Mark 10:17-30 or 10:17-27
Picture yourself in the scene of today’s Gospel. Many of us can resonate with the response of these disciples — ‘amazed,’ and ‘exceedingly astonished,’ or from another perspective, shocked and perplexed — because they are our very own responses today when Jesus teaches. The poverty that Jesus invites His followers into can run in direct opposition to the “self-made man” perspective of the American culture. Cardinal Cantalamessa describes four aspects of this Evangelical Poverty: material poverty as a social phenomenon to be addressed (as in combating world hunger); material poverty as an evangelical position to be embraced (as in radical frugality and simplicity of life); spiritual poverty as an evil to be fought (as in deliverance ministry); and spiritual poverty as an ideal to strive for (as in the Little Way of St. Therese of Lisieux). Evangelical poverty is the pursuit of a characteristic of the heart, a quality of our being that ennobles the effort to attain it.
We find this quality beautifully exemplified in the life of St. Francis of Assisi. As his material needs decreased, so his capacity for enjoyment increased. “The poorer Francis became, the less cramped was his soul. Because he has such a zest for eliminating inessentials, his talent for enjoying life’s good things grew steadily more highly sensitized.” (Mother Mary Francis, “Chastity, Poverty and Obedience: Recovering the vision for the Renewal of Religious Life”)
Jesus’ invitation here is to embrace the upside down perspective of being his follower. We find our riches in poverty. A seemingly impossible task indeed when it is so easy to drive ourselves down to the local store and purchase whatever it is that we need at any given moment, or we can just “Google it.” Not that Evangelical Poverty is the exclusive domain of professed religious or is providing for one’s needs out of the storehouse of their earnings a moral evil either. Somewhere in between destitution and opulence lies the balance for Jesus’ invitation to Gospel poverty.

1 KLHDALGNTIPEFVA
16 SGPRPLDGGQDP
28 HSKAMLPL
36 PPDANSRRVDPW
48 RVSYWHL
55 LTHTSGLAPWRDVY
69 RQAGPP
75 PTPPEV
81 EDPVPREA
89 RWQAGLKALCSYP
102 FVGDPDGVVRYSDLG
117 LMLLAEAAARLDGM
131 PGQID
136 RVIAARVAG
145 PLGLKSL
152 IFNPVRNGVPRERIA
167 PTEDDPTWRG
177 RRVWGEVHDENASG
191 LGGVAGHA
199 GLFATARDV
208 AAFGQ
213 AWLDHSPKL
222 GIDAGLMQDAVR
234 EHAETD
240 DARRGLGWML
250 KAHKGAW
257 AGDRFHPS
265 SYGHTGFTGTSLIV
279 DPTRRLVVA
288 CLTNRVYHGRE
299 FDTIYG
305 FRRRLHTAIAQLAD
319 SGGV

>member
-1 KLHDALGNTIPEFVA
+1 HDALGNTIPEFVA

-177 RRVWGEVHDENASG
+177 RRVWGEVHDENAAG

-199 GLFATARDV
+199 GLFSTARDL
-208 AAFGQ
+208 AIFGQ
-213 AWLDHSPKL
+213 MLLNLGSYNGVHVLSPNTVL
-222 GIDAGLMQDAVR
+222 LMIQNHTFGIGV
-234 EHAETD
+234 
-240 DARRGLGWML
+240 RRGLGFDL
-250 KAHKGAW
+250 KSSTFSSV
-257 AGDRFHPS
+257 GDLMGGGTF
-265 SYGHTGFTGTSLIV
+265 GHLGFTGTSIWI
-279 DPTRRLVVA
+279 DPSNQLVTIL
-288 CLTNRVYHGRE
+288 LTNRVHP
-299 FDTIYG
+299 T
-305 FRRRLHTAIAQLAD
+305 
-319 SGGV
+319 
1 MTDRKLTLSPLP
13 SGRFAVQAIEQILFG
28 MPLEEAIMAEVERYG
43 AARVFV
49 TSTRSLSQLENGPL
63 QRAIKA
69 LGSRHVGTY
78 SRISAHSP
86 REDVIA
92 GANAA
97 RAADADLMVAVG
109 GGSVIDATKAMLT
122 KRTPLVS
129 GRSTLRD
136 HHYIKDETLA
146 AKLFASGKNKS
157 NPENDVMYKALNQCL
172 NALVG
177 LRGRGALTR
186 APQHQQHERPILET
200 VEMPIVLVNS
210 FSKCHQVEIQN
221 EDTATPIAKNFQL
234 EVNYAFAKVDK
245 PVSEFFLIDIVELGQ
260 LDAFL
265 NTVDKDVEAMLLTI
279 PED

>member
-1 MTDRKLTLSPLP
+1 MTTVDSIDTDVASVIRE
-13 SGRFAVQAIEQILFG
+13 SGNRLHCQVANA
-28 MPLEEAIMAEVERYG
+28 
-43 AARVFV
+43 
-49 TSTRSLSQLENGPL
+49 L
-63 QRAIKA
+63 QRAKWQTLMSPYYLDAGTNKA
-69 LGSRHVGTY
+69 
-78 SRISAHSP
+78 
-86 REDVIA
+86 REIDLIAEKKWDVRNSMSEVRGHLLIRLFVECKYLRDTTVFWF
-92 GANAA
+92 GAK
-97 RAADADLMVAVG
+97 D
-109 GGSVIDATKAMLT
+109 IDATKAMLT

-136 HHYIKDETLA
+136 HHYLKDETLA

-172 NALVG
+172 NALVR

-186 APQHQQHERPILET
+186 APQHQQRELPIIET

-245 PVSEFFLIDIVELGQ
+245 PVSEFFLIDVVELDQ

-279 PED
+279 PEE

When I was living in a Catholic household of men many years ago, we had an annual practice of “the purge.” It started on Saturday morning after praying Morning Prayer together. We would each go separately to our rooms and sort through the possessions that had accumulated in our rooms over the course of the past year. After about an hour, we would gather together, and as a group led by the household leader, we would visit each room where there would be a few garbage bags of stuff either to be donated or to be discarded. The guideline for discerning what to keep or donate/discard was this, “Keep only what you need to survive.” This was a very practical way that we kept ourselves accountable to the way of life we were trying to live out. Once we went through each guy’s room, we then went through the common areas of the house in the same manner. After lunch together, we’d pile all the plastic bags into a car, or we’d throw them in the dumpster. This annual practice was a way that we embraced Gospel poverty proper to our state of life at the time.
The “nah-uh, Jesus” response that so many of us have is indicative of the impossibility of being a follower of Jesus on our own power. That’s why Jesus gives his followers grace and the empowerment of the Holy Spirit in order to attain the lofty heights of virtue. We cannot do it on our own; our attachments to carnality, pleasures, and possessions, as well as the fickleness and frailty of our flawed character are indeed strong and difficult to surrender unless we are convinced that something greater is available worth the sacrifice. But Jesus’ offer of salvation and eternal life is available to all without hesitation or reserve … how shall we respond today?
Br. John Marmion Villa